The fight to save Earth’s small­est rhino in the jun­gles of Su­ma­tra

China Daily (Hong Kong) - - WORLD - By AGENCE FRANCEPRESSE in Way Kam­bas Na­tional Park, In­done­sia

Deep from within the In­done­sian jun­gle a soli­tary, sel­dom seen for­est giant emerges from the un­der­growth.

It is a Su­ma­tran rhino, one of the rarest large mam­mals on Earth.

There are no more than 100 left on the en­tire planet and An­datu — a 4-year old male — is one of the last re­main­ing hopes for the fu­ture of the species.

He is part of a spe­cial breed­ing pro­gram at Way Kam­bas Na­tional Park in east­ern Su­ma­tra that is try­ing to save this crit­i­cally en­dan­gered species from dis­ap­pear­ing for­ever.

The an­i­mals are so rarely seen that even vil­lagers liv­ing near the park were stunned when a wild rhino wan­dered into their com­mu­nity.

“They thought it was a myth­i­cal crea­ture,” said Zulfi Ar­san, head vet­eri­nary sur­geon at the Su­ma­tran Rhino Sanc­tu­ary at Way Kam­bas.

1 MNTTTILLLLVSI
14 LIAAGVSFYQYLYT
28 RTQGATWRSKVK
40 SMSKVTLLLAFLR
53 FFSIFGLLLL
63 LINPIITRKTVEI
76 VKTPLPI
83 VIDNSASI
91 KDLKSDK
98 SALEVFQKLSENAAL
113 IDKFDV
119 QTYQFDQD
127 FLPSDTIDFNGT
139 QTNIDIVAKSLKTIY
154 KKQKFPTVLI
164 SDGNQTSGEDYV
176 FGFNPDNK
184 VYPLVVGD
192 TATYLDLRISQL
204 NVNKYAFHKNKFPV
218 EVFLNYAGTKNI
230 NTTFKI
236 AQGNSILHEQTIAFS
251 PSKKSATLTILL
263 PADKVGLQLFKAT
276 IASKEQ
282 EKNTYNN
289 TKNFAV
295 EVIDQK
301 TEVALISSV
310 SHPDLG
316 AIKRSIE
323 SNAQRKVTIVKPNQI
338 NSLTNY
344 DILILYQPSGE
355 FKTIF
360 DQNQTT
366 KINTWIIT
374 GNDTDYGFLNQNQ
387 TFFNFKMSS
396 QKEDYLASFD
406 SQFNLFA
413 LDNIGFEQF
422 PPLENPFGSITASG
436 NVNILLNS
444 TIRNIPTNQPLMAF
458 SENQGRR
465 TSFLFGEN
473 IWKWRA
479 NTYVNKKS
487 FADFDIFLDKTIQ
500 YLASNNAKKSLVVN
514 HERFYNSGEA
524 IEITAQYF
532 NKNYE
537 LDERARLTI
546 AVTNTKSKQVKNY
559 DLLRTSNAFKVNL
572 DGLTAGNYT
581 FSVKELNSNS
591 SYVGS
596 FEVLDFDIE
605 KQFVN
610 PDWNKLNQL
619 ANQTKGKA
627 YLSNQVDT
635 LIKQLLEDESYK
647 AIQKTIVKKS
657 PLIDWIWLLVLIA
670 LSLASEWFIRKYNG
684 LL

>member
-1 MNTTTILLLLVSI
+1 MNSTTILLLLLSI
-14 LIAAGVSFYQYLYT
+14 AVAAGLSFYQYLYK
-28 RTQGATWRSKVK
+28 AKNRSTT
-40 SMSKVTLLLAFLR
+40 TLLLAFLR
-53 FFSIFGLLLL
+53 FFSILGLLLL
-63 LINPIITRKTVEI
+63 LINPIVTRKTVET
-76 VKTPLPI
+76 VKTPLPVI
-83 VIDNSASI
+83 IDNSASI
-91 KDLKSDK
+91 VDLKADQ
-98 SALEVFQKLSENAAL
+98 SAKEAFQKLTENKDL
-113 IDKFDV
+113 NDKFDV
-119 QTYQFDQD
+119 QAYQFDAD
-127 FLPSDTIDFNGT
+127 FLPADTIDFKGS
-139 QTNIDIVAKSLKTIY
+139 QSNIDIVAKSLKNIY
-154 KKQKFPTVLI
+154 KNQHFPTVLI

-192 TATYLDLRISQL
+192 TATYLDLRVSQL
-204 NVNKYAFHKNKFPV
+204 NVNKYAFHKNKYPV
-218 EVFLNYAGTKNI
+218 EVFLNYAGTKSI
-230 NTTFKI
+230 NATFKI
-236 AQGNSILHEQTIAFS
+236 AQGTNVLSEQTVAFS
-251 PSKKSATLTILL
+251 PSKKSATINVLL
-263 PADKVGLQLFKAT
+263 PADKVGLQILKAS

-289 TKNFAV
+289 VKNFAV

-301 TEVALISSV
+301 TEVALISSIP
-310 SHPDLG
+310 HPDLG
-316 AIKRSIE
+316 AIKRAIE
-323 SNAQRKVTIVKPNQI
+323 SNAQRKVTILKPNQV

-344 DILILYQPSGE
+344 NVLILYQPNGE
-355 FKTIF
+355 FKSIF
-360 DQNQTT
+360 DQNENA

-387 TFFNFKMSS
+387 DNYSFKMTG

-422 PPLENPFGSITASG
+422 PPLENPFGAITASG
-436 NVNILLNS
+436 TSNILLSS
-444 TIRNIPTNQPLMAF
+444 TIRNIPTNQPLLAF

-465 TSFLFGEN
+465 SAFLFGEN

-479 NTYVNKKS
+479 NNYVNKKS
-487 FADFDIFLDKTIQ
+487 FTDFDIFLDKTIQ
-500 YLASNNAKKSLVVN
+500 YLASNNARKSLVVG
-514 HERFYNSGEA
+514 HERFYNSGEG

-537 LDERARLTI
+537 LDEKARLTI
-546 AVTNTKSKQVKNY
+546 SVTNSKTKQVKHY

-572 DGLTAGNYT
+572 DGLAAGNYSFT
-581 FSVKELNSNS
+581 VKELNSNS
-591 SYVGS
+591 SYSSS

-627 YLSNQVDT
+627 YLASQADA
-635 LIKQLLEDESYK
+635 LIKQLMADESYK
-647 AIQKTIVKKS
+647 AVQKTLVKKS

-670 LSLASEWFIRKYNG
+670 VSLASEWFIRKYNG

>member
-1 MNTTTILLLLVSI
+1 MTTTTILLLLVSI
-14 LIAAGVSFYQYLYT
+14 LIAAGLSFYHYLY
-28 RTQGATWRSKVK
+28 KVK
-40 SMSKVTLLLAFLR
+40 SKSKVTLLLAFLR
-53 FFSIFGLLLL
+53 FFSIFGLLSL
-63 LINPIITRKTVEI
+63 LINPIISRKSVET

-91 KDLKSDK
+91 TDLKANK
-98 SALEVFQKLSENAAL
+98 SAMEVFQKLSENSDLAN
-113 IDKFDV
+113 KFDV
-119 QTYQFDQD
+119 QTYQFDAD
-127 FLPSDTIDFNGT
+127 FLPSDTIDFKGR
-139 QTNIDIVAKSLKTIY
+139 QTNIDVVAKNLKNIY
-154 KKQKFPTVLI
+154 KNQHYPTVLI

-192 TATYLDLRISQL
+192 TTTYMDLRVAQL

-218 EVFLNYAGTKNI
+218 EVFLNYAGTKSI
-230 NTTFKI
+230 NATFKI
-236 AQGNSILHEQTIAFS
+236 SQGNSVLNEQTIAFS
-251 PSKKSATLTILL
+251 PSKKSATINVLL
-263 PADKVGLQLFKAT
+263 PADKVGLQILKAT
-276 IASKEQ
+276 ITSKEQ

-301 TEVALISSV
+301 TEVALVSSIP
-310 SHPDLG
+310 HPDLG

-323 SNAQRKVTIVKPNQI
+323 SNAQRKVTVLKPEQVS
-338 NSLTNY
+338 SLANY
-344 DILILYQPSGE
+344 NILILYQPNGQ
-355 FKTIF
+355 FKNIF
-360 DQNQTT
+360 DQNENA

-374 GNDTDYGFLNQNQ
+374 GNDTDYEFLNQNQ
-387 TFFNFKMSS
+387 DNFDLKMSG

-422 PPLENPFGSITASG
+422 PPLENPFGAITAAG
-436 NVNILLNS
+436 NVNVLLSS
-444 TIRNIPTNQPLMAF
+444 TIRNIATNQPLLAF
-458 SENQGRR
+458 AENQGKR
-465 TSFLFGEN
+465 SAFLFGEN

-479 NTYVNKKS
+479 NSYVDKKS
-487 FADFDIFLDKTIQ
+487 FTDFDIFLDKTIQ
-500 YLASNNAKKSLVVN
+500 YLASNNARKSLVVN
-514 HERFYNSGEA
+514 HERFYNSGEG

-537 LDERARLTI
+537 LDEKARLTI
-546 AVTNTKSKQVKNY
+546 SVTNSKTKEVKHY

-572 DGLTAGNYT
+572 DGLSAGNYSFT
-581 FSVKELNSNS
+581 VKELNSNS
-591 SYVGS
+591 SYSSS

“They chased her, and so we had to res­cue her.”

Su­ma­tran rhi­nos are the small­est of all rhi­nos, and the only Asian va­ri­ety with two horns.

Un­like their bet­ter-known cousins in Africa, Su­ma­tran rhi­nos are born cov­ered in shaggy, red­dish-brown fur, earn­ing them the nick­name “hairy rhino”.

Their woolly cov­er­ing fades to black or dis­ap­pears al­most en­tirely over their life­times, which span 35 to 40 years.

This hair — cou­pled with their smaller stature and short horns — gives Su­ma­tran rhi­nos like An­datu a gen­tler, softer ap­pear­ance than their im­pos­ing, ar­mour-plated cousins.

They once roamed the vast, dense forests of Su­ma­tra, Bor­neo and Malaysia but land­clear­ing and poach­ing have dev­as­tated their num­bers.

In 2015, the species was de­clared ex­tinct in the wild in Malaysia, leav­ing just tiny herds of two to five rhi­nos scat­tered across Su­ma­tra and In­done­sian Bor­neo.

An­datu is close to reach­ing sex­ual ma­tu­rity, and con­ser­va­tion­ists hope he can play a star role in en­sur­ing the longevity of the species.

“Ev­ery birth is a hope,” Ar­san said.


Con­ser­va­tion­ists hope that An­datu can play a star role in sav­ing the Su­ma­tran rhino, which is a crit­i­cally en­dan­gered species.


Phe­lan Moon­song ar­gued that his goat horns, which act as his ‘spir­i­tual an­ten­nae’, didn’t ob­scure his face.

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